Subscription-Product Fit, Part 1: The Myth of Magical Monetization

“If you build it, they will capitalize you through at least your Series B“ — Kevin Costner, “Field of Deals”
A simpler, subscriptionless time on the Apple App Store
  • Monetization is often viewed as a necessary evil. Build an app and launch it on the App Store and one of your biggest sources of complaints is likely to be, “It costs money”. In a zero marginal cost market, Internet users are used to getting things for free. The subscription model thereby causes considerable grumbling and indignation.
  • It’s often built in subsequently. As mentioned earlier, the subscription is often added on (or focused on) subsequently for a product initially focused on user growth. The subscription thereby risks becoming an appendage cut off and grafted back on instead of an organic extension of the whole.
  • It’s a hazy priority. Subscriptions are part of the product, but who thinks of it? And who owns it? Product? Growth? Marketing? Is there a separate focus on it at all, or does it just get treated as ‘something that will benefit as the product improves’?
  • It’s not the exciting workstream. Subscription wins are often the result of many small optimization experiments, and result in changes invisible to the end user, expressed in wonky acronyms like ARPU and LTV. Such optimizations are not the exciting thing for product or engineering teams to work on unless contextualized and fit into a more holistic workstream.
  • Siloing: The severing of the subscription from the product can lead to siloed product teams, where the subscription team has insufficient integration into core product to make the subscription a natural organic outgrowth of the product.
  • Defaulting: The subscription model a company launched with often ends up being the model they stick with indefinitely thereafter. Optimizations take place within limited bounds but don’t fundamentally shake up the preexisting paradigm.
  • Lack of resources: The subscription experience simply gets no attention, or ends up being tackled in a scattershot way by core product teams without the expertise to truly consider the way forward.
  • Unenthusiasm: This is an insidious danger present even in mature product growth orgs. Framing the subscription as a negative makes it the ugly thing to work on. Sure, enough all-hands meetings stressing the importance of monetization on the business will help. But work on subscriptions can be tedious enough as it is — a continuous stream of button copy tests is no engineer’s idea of the startup dream. Why make it harder on them by treating the subscription as an embarrassing necessity instead of as the engine of company growth?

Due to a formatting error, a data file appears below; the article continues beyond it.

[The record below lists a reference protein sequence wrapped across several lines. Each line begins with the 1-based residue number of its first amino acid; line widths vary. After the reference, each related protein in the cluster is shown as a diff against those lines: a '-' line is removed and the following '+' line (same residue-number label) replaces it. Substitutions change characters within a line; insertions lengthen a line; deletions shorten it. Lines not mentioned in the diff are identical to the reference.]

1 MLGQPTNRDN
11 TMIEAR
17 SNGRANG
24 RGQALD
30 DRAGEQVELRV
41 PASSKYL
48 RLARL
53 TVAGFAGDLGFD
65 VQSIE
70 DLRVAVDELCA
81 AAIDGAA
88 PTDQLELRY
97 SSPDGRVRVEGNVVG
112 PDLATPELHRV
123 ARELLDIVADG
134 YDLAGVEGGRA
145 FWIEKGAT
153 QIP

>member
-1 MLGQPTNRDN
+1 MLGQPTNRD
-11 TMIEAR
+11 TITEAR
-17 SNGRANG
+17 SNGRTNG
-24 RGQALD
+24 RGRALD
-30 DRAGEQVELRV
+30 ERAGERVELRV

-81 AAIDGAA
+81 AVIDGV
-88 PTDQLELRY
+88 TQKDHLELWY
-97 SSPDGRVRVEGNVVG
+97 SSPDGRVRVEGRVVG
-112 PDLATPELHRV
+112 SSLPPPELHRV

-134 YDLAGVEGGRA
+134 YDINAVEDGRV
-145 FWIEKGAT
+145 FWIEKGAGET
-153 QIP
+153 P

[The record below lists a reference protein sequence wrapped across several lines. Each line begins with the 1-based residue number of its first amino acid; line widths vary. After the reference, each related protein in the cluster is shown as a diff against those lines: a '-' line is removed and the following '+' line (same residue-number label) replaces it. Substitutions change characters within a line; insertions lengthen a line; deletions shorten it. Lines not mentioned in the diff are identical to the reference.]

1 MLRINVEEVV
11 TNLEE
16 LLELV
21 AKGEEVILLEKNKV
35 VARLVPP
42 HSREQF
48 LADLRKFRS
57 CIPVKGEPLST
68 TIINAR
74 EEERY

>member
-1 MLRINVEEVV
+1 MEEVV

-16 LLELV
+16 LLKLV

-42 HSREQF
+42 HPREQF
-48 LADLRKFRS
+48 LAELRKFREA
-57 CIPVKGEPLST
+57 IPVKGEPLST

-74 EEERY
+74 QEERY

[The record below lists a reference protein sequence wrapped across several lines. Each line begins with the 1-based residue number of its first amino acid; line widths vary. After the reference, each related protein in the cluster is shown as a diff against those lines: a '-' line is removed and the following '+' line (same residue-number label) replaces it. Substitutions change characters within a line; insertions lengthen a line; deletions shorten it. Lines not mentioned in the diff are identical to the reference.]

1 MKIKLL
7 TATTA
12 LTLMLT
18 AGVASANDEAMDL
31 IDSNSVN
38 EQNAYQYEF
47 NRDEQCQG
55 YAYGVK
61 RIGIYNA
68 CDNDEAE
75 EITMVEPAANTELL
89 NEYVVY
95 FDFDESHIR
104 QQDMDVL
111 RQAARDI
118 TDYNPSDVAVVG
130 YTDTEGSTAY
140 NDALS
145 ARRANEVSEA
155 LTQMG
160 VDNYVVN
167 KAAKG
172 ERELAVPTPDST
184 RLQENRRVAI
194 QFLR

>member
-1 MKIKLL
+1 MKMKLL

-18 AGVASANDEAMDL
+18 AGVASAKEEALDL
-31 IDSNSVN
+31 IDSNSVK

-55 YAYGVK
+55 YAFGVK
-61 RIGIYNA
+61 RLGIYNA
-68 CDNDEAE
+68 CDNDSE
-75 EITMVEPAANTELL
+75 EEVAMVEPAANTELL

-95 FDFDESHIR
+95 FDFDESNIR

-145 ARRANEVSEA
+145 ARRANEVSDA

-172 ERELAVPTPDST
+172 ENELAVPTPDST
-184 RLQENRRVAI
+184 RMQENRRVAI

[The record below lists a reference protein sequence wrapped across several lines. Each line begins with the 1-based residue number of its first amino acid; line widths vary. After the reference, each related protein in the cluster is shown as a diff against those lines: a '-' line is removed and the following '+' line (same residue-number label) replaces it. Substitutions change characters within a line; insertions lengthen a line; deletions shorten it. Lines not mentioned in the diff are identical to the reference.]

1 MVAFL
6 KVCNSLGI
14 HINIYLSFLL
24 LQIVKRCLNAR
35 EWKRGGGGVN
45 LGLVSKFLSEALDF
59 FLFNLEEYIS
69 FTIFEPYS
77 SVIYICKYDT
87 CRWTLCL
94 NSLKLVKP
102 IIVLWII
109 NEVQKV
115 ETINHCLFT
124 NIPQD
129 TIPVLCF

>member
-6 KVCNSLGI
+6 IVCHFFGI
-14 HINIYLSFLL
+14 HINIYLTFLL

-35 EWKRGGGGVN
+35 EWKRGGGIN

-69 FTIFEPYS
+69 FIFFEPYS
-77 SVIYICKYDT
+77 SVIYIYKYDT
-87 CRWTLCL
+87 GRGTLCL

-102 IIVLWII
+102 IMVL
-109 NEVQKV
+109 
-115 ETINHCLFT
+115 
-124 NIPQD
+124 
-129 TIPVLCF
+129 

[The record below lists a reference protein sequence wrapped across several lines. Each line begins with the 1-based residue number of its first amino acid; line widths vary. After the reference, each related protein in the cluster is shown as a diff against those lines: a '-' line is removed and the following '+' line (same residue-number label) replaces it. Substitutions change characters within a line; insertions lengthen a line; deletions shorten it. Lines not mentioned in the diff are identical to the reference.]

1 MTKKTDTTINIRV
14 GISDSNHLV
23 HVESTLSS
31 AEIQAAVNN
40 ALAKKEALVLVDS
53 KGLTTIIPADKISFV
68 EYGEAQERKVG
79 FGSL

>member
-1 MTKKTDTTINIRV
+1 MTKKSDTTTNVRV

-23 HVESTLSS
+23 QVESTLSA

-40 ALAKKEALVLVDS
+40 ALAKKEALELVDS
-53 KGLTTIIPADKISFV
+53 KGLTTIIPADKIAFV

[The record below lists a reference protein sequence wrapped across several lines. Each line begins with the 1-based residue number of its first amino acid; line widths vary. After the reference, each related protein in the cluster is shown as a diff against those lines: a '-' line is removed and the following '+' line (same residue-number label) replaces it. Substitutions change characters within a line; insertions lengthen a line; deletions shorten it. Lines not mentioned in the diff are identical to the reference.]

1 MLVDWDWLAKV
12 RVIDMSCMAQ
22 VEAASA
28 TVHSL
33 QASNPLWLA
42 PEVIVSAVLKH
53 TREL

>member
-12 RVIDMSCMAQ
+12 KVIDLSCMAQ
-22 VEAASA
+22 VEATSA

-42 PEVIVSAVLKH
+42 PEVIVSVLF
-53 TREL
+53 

• Reject the embarrassment and embrace the subscription: Make it clear to the company that the subscription is not something that is optional or something to feel squeamish about. This is especially important when your team is exposed to user reviews that complain about the subscription cost.
  • Seeing the subscription as the product: Fundamentally, we need to make sure we see the subscription as growing from out of the product, not as something grafted on after the fact. This results in more interesting initiatives for the subscription that mirror complex base product initiatives.
  • Making the subscription the best you have to offer: We need to see the subscription as the best the product has to offer, and give it full, holistic attention instead of just treating it as a set of optimization experiments without more robust thought given to the user experience.
  • Celebrating business wins and user growth: Above all, the subscription has to be recognized as the core of your business, without which you don’t have revenue, you don’t have growth — and you don’t have millions of users using the amazing product you built.

Product, growth, data, archery

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Jesse Germinario

Jesse Germinario

Product, growth, data, archery

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